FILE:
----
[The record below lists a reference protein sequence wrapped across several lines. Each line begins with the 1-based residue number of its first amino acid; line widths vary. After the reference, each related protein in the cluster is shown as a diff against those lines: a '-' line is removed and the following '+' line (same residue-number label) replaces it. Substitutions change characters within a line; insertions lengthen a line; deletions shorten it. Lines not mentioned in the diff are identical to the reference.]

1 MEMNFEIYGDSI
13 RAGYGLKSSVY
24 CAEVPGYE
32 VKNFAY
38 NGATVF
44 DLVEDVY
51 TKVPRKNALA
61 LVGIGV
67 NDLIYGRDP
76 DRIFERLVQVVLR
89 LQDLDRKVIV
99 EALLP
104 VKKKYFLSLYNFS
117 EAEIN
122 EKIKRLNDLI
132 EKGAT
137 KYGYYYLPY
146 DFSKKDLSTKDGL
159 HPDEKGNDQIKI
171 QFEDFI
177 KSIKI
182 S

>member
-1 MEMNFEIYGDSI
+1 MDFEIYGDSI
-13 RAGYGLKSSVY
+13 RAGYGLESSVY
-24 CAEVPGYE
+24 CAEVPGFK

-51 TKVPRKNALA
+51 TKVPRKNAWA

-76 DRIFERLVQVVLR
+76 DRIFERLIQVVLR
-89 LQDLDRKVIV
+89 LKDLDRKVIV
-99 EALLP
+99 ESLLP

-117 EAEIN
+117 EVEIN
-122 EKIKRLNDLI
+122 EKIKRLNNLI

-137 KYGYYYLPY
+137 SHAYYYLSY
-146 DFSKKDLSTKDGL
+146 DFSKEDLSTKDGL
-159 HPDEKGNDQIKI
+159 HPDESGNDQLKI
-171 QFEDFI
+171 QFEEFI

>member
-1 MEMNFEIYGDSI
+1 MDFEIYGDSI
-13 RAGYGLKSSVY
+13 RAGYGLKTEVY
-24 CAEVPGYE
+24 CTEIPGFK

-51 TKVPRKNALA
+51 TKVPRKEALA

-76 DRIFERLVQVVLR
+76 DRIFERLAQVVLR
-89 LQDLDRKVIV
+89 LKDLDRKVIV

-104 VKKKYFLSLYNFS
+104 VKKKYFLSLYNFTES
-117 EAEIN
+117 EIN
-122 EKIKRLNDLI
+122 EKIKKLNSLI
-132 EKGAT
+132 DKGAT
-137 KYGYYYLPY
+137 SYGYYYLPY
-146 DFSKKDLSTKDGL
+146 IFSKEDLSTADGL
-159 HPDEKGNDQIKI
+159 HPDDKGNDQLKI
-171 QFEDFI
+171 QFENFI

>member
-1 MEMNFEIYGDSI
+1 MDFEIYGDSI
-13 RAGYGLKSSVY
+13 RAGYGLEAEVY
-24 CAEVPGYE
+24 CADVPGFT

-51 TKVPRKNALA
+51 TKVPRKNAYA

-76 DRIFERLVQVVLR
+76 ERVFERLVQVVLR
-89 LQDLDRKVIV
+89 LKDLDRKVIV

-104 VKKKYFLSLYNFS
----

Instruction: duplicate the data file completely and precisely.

[The record below lists a reference protein sequence wrapped across several lines. Each line begins with the 1-based residue number of its first amino acid; line widths vary. After the reference, each related protein in the cluster is shown as a diff against those lines: a '-' line is removed and the following '+' line (same residue-number label) replaces it. Substitutions change characters within a line; insertions lengthen a line; deletions shorten it. Lines not mentioned in the diff are identical to the reference.]

1 MEMNFEIYGDSI
13 RAGYGLKSSVY
24 CAEVPGYE
32 VKNFAY
38 NGATVF
44 DLVEDVY
51 TKVPRKNALA
61 LVGIGV
67 NDLIYGRDP
76 DRIFERLVQVVLR
89 LQDLDRKVIV
99 EALLP
104 VKKKYFLSLYNFS
117 EAEIN
122 EKIKRLNDLI
132 EKGAT
137 KYGYYYLPY
146 DFSKKDLSTKDGL
159 HPDEKGNDQIKI
171 QFEDFI
177 KSIKI
182 S

>member
-1 MEMNFEIYGDSI
+1 MDFEIYGDSI
-13 RAGYGLKSSVY
+13 RAGYGLESSVY
-24 CAEVPGYE
+24 CAEVPGFK

-51 TKVPRKNALA
+51 TKVPRKNAWA

-76 DRIFERLVQVVLR
+76 DRIFERLIQVVLR
-89 LQDLDRKVIV
+89 LKDLDRKVIV
-99 EALLP
+99 ESLLP

-117 EAEIN
+117 EVEIN
-122 EKIKRLNDLI
+122 EKIKRLNNLI

-137 KYGYYYLPY
+137 SHAYYYLSY
-146 DFSKKDLSTKDGL
+146 DFSKEDLSTKDGL
-159 HPDEKGNDQIKI
+159 HPDESGNDQLKI
-171 QFEDFI
+171 QFEEFI

>member
-1 MEMNFEIYGDSI
+1 MDFEIYGDSI
-13 RAGYGLKSSVY
+13 RAGYGLKTEVY
-24 CAEVPGYE
+24 CTEIPGFK

-51 TKVPRKNALA
+51 TKVPRKEALA

-76 DRIFERLVQVVLR
+76 DRIFERLAQVVLR
-89 LQDLDRKVIV
+89 LKDLDRKVIV

-104 VKKKYFLSLYNFS
+104 VKKKYFLSLYNFTES
-117 EAEIN
+117 EIN
-122 EKIKRLNDLI
+122 EKIKKLNSLI
-132 EKGAT
+132 DKGAT
-137 KYGYYYLPY
+137 SYGYYYLPY
-146 DFSKKDLSTKDGL
+146 IFSKEDLSTADGL
-159 HPDEKGNDQIKI
+159 HPDDKGNDQLKI
-171 QFEDFI
+171 QFENFI

>member
-1 MEMNFEIYGDSI
+1 MDFEIYGDSI
-13 RAGYGLKSSVY
+13 RAGYGLEAEVY
-24 CAEVPGYE
+24 CADVPGFT

-51 TKVPRKNALA
+51 TKVPRKNAYA

-76 DRIFERLVQVVLR
+76 ERVFERLVQVVLR
-89 LQDLDRKVIV
+89 LKDLDRKVIV

-104 VKKKYFLSLYNFS